What insight do we have on our decision-makers?

What question do you get asked most often?

Is it about what insight we have on our customers? 

Or about the latest insights on our brand?

Or perhaps it’s about insight on the latest consumer trend?

Every organisation has its own hot topics, and every Insight team could compile a list of their most frequently asked questions.

But how often do we ask ourselves about the insight which we have on the audience for our own work – the senior decision-makers in our organisation?

Just like a company needs to understand its customers if it’s going to influence their behaviour, so our Insight teams need to understand our internal customers if we’re going to influence their decisions. 

We all tell our organisations to spend more time really understanding customers. How well do we practice what we preach?

Do we really understand decision-makers?

One of the benefits of working in Customer Insight roles is that we often get the chance to develop years of expertise in the tools of our trade. Some of us become expert market researchers, others focus on analysis, others on desk research, competitors, or broader trend monitoring. 

But a disadvantage of these years of Insight experience, is that there’s a good chance that we won’t have spent much time in decision-making roles ourselves. 

Furthermore, in larger companies we will often be surrounded by other Insight specialists, which is great for sharing technical knowledge and market understanding, but unfortunately it can isolate us from the world of our senior decision-makers.

So let’s take some time out to think about our internal audience, about the world in which they live, about the way they make their decisions, and what it feels like to make those decisions.

Senior directors are working ever longer hours, they are having to sift through unbelievable amounts of information, and they are changing roles more frequently.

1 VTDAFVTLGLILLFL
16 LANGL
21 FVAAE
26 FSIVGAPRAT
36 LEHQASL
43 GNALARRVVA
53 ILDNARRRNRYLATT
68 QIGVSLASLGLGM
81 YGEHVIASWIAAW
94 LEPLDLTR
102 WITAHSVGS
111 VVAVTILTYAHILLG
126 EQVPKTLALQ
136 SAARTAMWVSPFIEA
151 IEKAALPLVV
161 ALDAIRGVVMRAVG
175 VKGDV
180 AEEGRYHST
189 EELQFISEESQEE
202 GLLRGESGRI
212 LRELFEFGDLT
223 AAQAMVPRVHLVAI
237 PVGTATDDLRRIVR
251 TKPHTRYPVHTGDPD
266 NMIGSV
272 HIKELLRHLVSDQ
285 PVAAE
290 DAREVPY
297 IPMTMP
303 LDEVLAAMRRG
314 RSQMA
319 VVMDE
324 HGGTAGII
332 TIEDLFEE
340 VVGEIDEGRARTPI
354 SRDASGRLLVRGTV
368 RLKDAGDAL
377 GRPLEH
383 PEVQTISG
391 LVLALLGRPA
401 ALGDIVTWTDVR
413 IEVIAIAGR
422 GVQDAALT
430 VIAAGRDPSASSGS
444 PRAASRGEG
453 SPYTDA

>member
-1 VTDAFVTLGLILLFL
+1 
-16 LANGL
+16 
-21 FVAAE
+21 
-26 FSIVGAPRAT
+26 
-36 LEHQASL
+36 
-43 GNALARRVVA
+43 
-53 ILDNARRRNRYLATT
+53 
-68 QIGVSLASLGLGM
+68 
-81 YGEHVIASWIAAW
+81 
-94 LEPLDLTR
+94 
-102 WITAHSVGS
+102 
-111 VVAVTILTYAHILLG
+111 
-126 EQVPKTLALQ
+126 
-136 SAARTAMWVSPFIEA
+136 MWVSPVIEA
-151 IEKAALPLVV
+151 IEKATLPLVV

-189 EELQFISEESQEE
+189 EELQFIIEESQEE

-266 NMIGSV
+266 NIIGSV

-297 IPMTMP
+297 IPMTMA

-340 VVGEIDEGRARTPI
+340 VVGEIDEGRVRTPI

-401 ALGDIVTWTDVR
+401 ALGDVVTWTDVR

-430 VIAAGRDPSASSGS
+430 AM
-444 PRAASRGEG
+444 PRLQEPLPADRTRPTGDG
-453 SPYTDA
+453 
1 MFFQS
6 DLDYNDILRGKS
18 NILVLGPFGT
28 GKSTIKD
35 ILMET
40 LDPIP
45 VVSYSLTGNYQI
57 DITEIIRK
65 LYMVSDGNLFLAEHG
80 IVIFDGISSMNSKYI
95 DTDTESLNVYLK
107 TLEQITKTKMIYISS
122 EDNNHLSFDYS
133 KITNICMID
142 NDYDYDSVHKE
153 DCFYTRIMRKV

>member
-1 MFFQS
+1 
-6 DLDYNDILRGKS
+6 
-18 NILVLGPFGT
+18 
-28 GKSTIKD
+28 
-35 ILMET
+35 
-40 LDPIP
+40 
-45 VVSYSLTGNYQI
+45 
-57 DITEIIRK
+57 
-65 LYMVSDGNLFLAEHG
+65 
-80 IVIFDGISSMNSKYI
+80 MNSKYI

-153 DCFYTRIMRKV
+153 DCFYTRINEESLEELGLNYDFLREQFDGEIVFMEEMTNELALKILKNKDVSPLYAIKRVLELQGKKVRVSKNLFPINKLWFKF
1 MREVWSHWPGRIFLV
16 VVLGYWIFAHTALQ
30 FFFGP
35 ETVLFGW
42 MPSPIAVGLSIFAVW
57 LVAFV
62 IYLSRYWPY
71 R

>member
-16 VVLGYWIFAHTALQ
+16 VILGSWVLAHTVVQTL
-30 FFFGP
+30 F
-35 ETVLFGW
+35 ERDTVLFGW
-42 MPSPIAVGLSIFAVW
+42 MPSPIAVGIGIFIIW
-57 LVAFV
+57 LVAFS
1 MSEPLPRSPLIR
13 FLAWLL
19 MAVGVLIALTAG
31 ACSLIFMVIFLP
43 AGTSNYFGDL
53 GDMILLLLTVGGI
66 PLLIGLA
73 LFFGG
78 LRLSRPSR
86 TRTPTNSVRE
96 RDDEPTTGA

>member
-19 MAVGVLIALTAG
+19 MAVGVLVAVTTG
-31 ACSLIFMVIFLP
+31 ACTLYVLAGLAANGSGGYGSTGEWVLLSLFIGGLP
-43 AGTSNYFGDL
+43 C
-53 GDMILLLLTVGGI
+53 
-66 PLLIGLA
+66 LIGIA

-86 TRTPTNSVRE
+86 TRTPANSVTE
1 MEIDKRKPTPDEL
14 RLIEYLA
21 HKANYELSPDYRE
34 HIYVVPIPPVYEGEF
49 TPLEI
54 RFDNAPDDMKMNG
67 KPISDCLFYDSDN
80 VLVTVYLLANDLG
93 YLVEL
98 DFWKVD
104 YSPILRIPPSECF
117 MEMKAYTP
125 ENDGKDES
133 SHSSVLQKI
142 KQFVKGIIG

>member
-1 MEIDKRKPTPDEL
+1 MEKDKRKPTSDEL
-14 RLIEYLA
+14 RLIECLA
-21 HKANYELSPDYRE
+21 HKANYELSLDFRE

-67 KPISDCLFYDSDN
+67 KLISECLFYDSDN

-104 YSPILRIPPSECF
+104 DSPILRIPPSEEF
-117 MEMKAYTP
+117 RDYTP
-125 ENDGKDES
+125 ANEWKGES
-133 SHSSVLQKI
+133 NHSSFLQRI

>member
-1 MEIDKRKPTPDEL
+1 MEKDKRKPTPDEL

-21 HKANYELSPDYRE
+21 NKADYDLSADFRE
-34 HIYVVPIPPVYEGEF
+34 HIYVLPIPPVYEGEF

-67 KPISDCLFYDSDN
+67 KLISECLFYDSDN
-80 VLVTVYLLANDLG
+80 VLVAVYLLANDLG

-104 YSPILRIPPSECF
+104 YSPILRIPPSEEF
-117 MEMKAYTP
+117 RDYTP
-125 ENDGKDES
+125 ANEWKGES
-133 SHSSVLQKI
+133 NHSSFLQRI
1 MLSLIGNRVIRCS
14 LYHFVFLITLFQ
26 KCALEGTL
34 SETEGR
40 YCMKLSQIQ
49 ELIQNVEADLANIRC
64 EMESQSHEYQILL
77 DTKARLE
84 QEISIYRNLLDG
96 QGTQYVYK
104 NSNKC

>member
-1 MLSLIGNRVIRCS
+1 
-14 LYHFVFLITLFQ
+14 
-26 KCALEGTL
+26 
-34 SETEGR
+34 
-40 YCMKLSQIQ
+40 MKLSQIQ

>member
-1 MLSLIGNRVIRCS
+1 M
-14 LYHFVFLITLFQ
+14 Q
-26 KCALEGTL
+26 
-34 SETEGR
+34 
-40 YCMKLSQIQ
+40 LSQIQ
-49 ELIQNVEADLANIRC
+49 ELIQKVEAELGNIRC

Every time they make a decision they are not only taking a business risk that may result in lost sales, revenue or reputation; they are also taking a personal risk with their careers, with colleagues’ perceptions, and with their own sense of success or failure.

In this environment many executives default to consulting trusted advisers from their own departments, or making decisions unduly influenced by their personal, and often narrow, experience. That’s not surprising: we’d do the same thing ourselves.

But if we would like to see ourselves as internal consultants to senior stakeholders, I think we need to demonstrate a lot more empathy with them. 

In his famous book The Seven Habits of Highly Effective People, Stephen Covey advises us all to ‘seek first to understand, then to be understood’. 

This doesn’t mean abandoning our Insight perspective, or putting aside the passionate opinions we’ve developed based on our insights. But it does mean demonstrating a lot more empathy with our senior colleagues and getting a far better feel for their rational and emotional needs.

Every day we tell our organisations that they cannot influence customer behaviour unless they really understand customers. Let’s see if we can put aside some time this month to really practice what we preach.

If your company has a corporate membership with the IMA, you can now read a new 10-page Insight leader guide on this topic - IMP302: How to understand decision-makers. If your company is not yet a member, please feel free to contact us or look at our membership options.